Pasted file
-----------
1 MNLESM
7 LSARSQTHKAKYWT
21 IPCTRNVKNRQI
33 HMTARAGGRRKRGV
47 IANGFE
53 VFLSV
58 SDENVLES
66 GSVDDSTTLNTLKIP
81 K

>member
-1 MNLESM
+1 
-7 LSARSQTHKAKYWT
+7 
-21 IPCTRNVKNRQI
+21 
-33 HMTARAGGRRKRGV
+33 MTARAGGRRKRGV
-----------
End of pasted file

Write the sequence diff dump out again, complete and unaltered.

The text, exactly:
1 MNLESM
7 LSARSQTHKAKYWT
21 IPCTRNVKNRQI
33 HMTARAGGRRKRGV
47 IANGFE
53 VFLSV
58 SDENVLES
66 GSVDDSTTLNTLKIP
81 K

>member
-1 MNLESM
+1 
-7 LSARSQTHKAKYWT
+7 
-21 IPCTRNVKNRQI
+21 
-33 HMTARAGGRRKRGV
+33 MTARAGGRRKRGV